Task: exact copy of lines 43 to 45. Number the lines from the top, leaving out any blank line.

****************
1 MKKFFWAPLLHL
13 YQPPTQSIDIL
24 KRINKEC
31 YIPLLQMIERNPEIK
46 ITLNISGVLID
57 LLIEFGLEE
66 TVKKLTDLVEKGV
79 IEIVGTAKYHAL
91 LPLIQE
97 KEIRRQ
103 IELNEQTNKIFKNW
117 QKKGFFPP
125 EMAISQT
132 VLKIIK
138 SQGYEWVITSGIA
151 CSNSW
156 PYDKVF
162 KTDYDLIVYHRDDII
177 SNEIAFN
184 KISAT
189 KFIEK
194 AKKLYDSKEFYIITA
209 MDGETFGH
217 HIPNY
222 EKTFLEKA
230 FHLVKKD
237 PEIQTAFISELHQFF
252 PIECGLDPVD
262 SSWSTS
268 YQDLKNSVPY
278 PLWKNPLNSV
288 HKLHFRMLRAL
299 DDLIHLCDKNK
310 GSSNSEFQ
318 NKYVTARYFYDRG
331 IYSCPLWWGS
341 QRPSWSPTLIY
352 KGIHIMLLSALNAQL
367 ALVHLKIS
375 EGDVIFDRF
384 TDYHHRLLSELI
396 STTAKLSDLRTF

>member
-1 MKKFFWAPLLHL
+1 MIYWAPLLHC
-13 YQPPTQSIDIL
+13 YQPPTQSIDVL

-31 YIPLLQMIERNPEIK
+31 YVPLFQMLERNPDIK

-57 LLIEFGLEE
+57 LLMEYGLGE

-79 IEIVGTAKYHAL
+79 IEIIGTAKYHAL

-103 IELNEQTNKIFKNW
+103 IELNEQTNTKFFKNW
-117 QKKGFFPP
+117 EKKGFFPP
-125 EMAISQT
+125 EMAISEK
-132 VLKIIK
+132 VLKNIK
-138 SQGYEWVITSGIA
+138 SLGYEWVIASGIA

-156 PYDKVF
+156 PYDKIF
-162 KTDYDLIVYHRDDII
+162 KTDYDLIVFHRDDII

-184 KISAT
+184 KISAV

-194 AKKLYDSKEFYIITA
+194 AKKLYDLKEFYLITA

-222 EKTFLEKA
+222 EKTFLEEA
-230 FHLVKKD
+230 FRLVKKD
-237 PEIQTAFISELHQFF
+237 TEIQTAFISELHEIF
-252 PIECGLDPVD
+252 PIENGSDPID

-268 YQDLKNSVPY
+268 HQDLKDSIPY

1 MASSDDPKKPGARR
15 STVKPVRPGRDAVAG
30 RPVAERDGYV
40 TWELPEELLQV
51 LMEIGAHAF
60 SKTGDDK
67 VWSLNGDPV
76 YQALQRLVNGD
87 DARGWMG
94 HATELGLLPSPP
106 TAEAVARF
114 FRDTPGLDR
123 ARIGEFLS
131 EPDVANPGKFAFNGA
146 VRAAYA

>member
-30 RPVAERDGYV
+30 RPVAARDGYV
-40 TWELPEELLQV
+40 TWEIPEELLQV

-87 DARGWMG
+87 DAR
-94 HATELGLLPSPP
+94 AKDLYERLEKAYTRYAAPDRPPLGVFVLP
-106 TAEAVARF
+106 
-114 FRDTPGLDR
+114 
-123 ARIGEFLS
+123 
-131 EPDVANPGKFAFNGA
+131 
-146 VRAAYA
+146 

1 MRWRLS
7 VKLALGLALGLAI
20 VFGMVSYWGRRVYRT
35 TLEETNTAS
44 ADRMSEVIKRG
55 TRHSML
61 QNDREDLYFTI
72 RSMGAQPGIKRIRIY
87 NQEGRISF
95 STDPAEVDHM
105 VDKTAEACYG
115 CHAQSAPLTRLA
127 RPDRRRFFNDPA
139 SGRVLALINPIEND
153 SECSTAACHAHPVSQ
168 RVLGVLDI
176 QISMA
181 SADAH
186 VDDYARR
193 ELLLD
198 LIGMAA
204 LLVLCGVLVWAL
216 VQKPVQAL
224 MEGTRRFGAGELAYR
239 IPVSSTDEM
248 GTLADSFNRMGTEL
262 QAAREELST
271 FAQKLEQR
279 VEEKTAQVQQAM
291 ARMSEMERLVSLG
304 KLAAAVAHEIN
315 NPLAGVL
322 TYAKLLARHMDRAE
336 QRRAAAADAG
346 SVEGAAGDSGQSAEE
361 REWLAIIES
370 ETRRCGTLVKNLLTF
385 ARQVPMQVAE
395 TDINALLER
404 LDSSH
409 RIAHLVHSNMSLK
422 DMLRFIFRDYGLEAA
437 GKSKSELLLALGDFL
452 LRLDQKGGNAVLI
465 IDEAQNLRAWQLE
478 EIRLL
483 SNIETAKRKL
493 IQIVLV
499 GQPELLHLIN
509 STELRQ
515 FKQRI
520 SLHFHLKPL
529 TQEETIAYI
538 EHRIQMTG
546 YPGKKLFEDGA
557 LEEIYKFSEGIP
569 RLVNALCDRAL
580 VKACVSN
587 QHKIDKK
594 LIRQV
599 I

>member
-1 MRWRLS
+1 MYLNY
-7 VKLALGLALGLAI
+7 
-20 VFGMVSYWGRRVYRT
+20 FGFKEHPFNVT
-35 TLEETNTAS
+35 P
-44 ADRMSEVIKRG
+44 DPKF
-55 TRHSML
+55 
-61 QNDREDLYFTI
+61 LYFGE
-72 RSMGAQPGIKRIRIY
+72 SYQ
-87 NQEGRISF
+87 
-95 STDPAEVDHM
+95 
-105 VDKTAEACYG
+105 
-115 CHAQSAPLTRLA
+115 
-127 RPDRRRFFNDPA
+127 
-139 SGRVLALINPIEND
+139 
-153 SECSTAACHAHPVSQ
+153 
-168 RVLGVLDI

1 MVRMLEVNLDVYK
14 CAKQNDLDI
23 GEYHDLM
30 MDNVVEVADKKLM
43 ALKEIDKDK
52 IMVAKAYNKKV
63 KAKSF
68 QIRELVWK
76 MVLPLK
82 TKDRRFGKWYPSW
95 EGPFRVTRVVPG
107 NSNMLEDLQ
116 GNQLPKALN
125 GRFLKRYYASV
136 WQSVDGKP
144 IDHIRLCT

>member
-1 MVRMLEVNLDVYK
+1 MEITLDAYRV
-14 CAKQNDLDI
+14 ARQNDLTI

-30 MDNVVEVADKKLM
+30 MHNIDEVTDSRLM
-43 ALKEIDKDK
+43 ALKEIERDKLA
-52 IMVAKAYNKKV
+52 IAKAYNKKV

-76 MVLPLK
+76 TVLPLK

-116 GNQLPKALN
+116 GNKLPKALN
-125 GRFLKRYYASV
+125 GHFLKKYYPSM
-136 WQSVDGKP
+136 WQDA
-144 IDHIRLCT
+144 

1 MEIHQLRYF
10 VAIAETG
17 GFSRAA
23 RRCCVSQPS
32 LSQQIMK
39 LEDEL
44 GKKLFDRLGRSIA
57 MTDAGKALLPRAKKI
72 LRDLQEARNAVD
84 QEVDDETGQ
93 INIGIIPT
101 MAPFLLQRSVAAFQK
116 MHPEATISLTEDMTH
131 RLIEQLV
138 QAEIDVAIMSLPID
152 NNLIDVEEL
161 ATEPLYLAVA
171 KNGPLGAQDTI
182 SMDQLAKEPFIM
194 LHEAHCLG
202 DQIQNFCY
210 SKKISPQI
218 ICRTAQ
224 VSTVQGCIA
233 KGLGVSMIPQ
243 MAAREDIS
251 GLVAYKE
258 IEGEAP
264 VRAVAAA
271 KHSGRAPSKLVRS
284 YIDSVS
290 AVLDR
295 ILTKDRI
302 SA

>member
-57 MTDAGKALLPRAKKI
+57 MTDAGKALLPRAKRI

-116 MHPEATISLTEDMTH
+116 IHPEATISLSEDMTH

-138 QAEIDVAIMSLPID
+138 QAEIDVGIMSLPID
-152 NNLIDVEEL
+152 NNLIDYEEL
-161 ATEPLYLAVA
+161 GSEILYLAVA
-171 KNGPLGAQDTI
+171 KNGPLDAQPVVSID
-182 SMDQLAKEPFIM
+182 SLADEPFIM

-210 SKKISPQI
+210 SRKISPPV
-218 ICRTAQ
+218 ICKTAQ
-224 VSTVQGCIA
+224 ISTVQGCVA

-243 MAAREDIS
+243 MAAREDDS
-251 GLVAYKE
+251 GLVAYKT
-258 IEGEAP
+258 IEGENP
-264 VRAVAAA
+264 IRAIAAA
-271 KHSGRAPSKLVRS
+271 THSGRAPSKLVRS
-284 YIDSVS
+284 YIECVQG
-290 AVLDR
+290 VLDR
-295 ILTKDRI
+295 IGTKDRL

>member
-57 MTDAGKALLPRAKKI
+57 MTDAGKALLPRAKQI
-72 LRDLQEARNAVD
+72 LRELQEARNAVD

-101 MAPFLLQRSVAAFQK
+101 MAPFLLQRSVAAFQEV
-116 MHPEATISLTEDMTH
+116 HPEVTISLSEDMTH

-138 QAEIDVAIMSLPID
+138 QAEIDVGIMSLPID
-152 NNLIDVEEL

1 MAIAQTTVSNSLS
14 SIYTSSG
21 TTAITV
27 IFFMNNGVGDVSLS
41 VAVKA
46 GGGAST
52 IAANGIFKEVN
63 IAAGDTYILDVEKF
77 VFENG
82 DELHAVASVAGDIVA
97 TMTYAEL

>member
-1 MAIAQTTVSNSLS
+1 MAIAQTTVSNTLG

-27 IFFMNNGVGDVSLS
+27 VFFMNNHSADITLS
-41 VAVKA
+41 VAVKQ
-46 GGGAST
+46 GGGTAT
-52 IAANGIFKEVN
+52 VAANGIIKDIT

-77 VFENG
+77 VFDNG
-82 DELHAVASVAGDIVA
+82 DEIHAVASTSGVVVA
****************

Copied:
>member
-1 MKKFFWAPLLHL
+1 MIYWAPLLHC